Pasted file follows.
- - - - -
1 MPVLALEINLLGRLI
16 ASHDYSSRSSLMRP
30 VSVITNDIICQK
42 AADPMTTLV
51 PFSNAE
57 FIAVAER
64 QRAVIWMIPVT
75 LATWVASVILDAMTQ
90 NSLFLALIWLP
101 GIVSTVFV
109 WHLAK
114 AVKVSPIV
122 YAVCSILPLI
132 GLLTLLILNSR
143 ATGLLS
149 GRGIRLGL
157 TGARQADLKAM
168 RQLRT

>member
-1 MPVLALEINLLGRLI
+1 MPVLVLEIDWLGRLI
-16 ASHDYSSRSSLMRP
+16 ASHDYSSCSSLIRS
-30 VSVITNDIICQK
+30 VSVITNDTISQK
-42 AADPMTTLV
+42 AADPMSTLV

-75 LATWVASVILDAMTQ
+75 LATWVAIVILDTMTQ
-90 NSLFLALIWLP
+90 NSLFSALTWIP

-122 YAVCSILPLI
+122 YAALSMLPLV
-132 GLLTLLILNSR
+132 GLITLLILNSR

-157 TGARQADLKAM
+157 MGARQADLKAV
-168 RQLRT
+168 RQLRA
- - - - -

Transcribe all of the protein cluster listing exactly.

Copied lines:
1 MPVLALEINLLGRLI
16 ASHDYSSRSSLMRP
30 VSVITNDIICQK
42 AADPMTTLV
51 PFSNAE
57 FIAVAER
64 QRAVIWMIPVT
75 LATWVASVILDAMTQ
90 NSLFLALIWLP
101 GIVSTVFV
109 WHLAK
114 AVKVSPIV
122 YAVCSILPLI
132 GLLTLLILNSR
143 ATGLLS
149 GRGIRLGL
157 TGARQADLKAM
168 RQLRT

>member
-1 MPVLALEINLLGRLI
+1 MPVLVLEIDWLGRLI
-16 ASHDYSSRSSLMRP
+16 ASHDYSSCSSLIRS
-30 VSVITNDIICQK
+30 VSVITNDTISQK
-42 AADPMTTLV
+42 AADPMSTLV

-75 LATWVASVILDAMTQ
+75 LATWVAIVILDTMTQ
-90 NSLFLALIWLP
+90 NSLFSALTWIP

-122 YAVCSILPLI
+122 YAALSMLPLV
-132 GLLTLLILNSR
+132 GLITLLILNSR

-157 TGARQADLKAM
+157 MGARQADLKAV
-168 RQLRT
+168 RQLRA